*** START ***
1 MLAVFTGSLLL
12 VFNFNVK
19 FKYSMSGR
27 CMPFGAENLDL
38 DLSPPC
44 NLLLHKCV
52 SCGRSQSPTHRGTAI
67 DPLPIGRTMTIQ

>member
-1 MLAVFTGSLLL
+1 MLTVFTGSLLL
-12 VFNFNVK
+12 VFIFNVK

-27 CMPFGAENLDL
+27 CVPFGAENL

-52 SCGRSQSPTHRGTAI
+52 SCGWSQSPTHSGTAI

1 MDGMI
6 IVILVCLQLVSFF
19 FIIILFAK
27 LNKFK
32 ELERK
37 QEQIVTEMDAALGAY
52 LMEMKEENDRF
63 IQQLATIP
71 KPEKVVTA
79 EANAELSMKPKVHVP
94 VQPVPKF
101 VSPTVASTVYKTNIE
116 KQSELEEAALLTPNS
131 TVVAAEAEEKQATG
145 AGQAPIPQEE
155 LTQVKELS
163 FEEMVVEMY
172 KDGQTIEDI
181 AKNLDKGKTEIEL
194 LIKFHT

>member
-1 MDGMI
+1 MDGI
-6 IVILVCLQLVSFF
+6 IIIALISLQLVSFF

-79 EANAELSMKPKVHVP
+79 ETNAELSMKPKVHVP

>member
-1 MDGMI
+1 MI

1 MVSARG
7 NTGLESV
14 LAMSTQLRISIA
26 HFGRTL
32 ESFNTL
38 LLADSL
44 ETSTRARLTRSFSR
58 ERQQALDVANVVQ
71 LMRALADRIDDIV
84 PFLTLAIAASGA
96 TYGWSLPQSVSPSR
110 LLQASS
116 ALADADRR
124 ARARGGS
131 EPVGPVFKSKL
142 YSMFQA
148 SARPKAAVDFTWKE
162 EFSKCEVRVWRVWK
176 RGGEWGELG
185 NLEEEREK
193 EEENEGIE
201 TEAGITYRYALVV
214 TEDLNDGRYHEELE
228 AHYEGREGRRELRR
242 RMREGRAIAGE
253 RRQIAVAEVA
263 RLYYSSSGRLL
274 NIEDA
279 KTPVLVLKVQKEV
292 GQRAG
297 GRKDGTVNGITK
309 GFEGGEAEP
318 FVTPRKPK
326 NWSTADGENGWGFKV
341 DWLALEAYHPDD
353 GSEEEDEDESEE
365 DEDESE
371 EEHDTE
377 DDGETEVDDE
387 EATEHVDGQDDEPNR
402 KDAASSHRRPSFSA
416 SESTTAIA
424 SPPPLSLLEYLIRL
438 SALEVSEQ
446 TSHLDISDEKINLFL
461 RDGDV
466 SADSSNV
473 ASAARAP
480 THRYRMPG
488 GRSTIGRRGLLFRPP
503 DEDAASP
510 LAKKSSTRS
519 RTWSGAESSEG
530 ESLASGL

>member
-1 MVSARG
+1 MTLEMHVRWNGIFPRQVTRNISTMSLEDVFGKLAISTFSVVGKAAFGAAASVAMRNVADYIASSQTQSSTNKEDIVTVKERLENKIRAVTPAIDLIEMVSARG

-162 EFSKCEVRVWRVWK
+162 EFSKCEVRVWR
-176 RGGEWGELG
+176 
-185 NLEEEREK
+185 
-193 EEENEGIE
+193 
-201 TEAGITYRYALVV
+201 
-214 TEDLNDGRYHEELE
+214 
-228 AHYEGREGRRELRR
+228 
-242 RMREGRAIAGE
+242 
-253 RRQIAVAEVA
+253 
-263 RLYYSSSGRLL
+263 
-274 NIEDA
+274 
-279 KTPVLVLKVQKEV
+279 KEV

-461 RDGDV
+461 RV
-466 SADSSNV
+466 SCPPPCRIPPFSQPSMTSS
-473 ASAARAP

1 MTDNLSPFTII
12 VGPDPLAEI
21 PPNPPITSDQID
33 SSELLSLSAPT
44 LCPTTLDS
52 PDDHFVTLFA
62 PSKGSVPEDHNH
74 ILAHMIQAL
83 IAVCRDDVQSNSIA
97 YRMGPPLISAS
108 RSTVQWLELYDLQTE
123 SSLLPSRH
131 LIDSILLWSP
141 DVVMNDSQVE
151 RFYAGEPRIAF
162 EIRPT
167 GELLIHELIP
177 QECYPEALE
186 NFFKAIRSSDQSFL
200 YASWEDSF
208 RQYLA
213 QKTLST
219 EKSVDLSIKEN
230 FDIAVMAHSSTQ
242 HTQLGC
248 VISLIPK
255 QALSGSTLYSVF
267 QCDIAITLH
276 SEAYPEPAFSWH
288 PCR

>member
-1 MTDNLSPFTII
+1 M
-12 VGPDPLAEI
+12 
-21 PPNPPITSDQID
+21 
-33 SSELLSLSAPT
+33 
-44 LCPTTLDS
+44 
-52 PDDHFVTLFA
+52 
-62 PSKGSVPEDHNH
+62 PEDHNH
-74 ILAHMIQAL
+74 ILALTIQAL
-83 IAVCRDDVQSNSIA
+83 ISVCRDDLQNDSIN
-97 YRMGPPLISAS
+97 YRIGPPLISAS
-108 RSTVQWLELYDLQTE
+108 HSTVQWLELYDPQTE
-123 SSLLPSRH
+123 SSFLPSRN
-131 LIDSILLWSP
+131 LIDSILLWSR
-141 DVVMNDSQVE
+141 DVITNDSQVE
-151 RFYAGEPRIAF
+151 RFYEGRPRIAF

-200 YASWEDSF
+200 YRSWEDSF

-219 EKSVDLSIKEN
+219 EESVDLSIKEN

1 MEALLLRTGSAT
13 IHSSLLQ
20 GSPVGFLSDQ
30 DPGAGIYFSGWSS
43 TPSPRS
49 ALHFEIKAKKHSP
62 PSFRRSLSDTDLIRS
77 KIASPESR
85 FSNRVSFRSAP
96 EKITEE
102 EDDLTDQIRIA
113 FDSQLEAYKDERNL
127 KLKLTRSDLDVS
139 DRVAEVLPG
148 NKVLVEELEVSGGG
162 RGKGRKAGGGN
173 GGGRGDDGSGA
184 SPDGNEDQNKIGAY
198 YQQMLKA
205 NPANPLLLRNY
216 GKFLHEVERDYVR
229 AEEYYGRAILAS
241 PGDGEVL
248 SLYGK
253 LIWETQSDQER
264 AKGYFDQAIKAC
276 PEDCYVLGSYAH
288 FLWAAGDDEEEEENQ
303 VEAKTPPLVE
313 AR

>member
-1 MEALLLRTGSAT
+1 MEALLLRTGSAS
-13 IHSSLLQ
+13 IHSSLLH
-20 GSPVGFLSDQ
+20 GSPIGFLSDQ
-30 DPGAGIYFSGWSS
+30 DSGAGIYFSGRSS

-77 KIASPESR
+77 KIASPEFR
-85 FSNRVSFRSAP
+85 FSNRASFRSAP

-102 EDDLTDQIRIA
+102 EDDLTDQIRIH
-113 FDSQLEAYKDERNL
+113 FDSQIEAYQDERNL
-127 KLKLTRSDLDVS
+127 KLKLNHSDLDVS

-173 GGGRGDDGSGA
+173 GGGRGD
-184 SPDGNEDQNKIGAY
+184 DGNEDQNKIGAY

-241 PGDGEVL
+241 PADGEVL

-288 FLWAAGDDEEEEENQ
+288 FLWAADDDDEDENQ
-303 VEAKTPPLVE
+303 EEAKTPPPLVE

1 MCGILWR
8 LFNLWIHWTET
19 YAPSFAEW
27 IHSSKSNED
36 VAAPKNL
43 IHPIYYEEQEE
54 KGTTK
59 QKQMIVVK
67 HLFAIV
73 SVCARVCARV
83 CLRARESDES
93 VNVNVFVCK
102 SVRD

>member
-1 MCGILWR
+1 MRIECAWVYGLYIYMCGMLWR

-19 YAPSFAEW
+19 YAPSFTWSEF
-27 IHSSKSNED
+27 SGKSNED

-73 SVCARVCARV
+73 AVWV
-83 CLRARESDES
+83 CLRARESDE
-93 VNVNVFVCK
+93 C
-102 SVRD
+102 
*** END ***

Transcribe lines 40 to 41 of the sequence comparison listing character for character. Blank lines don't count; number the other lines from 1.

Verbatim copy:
+1 MDGI
-6 IVILVCLQLVSFF